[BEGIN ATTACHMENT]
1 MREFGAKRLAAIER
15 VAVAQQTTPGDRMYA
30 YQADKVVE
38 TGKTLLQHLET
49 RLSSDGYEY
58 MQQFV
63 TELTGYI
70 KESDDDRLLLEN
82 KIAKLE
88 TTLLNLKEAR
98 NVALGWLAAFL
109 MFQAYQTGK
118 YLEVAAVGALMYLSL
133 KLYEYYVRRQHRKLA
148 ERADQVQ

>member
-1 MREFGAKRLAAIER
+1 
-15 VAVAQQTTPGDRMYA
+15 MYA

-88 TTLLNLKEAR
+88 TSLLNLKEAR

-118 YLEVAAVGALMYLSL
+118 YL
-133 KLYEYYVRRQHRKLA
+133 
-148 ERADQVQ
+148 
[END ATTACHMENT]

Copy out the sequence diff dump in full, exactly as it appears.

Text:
1 MREFGAKRLAAIER
15 VAVAQQTTPGDRMYA
30 YQADKVVE
38 TGKTLLQHLET
49 RLSSDGYEY
58 MQQFV
63 TELTGYI
70 KESDDDRLLLEN
82 KIAKLE
88 TTLLNLKEAR
98 NVALGWLAAFL
109 MFQAYQTGK
118 YLEVAAVGALMYLSL
133 KLYEYYVRRQHRKLA
148 ERADQVQ

>member
-1 MREFGAKRLAAIER
+1 
-15 VAVAQQTTPGDRMYA
+15 MYA

-88 TTLLNLKEAR
+88 TSLLNLKEAR

-118 YLEVAAVGALMYLSL
+118 YL
-133 KLYEYYVRRQHRKLA
+133 
-148 ERADQVQ
+148 